In 1961, Ellen Stewart was an accomplished dress designer—the first African American designer at Saks Fifth Avenue—when her playwright half-brother needed a place to stage his work. She had a vision: transforming an East Village basement apartment into a theater devoted to the experimental and new. That vision became La MaMa, a central hub for the avant-garde that launched work by the likes of Philip Glass, Meredith Monk, Taylor Mac, Julie Taymor, and thousands more—and also changed the geography of performance itself, conceiving of and nurturing the Off-Off-Broadway scene.
Eight years later, La MaMa found its first permanent home in a building already more than a century old. It made the rough-and-ready cast-iron structure a place for early iterations of Harvey Fierstein’s iconic Torch Song Trilogy and for staging grounds for actors and performers including Al Pacino, Robert De Niro, and Bette Milder. But after some 3,000 performances and the turn of the millennium, the building was in desperate need of repair. In 2015, the theater brought in Beyer Blinder Belle, who demonstrated its historic preservation chops in spaces like the Apollo and the city of Antwerp. The firm in term cast such accomplished co-stars as theater consultant Jean-Guy Lecat and acoustic consultant Charcoalblue.
Roles assigned, the production began. And despite the pandemic and its associated supply-chain woes and delays, this spring sees the return of the La MaMa Experimental Theatre Club to its original home, just a few feet down Manhattan’s East 4th Street from its newer sister venue, the Ellen Stewart Theatre & The Downstairs. “There’s a lot of musical and performance history in the [original] building,” says Beyer Blinder Belle partner Richard Metsky. “We wanted to carry that history forward, to create a space that enables La MaMa to remain at the forefront of experimental theatre for the next 50 years.”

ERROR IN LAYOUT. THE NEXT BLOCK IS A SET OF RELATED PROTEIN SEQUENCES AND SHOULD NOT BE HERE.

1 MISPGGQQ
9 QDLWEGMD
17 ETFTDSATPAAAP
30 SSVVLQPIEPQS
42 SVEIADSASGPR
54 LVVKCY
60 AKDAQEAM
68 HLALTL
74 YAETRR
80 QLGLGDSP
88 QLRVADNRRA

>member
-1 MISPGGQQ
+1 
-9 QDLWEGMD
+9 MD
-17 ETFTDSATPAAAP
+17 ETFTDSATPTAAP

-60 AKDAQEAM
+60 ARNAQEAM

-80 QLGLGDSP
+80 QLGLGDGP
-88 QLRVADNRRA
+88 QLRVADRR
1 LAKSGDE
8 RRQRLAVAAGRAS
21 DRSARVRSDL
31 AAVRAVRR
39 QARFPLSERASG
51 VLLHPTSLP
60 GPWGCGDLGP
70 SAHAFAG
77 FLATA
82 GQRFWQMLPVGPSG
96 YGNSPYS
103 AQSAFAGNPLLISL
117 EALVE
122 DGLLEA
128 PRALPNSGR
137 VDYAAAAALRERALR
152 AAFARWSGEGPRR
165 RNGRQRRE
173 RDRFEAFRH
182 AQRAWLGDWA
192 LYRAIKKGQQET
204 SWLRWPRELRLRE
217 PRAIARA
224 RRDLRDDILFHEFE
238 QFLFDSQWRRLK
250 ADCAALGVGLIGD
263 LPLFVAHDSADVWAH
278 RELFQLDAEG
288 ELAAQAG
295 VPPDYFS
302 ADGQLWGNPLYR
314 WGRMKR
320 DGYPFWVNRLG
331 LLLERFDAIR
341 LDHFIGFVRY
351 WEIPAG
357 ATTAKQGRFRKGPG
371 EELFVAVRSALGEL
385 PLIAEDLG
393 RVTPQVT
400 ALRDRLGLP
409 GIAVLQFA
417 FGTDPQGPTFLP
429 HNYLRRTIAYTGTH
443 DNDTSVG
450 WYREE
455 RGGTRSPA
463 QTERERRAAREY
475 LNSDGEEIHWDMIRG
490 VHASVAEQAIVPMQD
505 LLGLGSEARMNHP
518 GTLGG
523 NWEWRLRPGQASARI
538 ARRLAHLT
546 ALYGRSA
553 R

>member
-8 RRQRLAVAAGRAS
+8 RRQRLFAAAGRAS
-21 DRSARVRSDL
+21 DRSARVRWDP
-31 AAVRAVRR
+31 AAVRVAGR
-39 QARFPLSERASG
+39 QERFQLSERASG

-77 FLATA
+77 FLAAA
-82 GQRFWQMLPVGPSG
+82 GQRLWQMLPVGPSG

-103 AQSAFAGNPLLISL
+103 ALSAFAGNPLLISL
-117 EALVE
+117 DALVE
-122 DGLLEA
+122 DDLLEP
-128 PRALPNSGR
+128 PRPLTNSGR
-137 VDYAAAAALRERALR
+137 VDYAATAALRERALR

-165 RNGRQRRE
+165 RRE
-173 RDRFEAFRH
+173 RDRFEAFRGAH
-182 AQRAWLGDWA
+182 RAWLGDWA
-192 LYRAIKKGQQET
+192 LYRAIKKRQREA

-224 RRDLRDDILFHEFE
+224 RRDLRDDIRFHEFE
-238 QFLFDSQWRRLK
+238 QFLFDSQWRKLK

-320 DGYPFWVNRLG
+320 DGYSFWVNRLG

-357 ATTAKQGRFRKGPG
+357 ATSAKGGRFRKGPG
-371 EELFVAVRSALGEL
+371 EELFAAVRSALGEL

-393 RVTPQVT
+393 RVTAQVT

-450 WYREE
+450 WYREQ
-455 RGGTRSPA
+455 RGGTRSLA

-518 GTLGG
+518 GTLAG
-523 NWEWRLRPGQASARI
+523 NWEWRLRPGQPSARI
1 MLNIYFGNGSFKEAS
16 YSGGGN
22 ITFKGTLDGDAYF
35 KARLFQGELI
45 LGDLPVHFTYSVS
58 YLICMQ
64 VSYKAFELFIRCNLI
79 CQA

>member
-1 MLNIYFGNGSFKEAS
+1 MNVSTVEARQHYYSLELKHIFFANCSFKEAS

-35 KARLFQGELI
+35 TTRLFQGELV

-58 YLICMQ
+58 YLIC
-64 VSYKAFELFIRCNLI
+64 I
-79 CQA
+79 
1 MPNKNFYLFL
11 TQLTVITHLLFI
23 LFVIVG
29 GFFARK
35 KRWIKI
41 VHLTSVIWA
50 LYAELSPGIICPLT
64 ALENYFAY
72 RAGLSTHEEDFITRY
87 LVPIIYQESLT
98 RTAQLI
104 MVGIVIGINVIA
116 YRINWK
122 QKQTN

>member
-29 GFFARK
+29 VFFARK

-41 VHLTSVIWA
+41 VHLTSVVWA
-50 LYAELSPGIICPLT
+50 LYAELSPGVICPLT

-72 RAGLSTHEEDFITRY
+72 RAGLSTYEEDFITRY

To that end, Beyer Blinder Belle retained the building’s original exterior decorative detailing, including charming upside-down hearts spilling down the facade to the sidewalk. A new storefront of glass and aluminum connects the broadened lobby, with its restored cast-iron pilasters, to the bustling street. Crucially, it also makes the lobby ADA-accessible, a priority furthered by the new elevator connecting to the second-floor performance space. With its brick walls beautifully aged by decades of artful encounters, it rests on a new sound-separated floor to reduce audio bleed while a broadcast-enabled data network streams performances globally.
On the third floor, a double-height multipurpose space offers room for children’s workshops to foster future generations of experimental artists—and private parties to help fund them. But everywhere, from the expanded ground-floor dressing rooms to the ample outdoor terrace, welcomes artists and audiences whose various abilities are their strengths. That, after all, was part of Stewart’s original vision, too.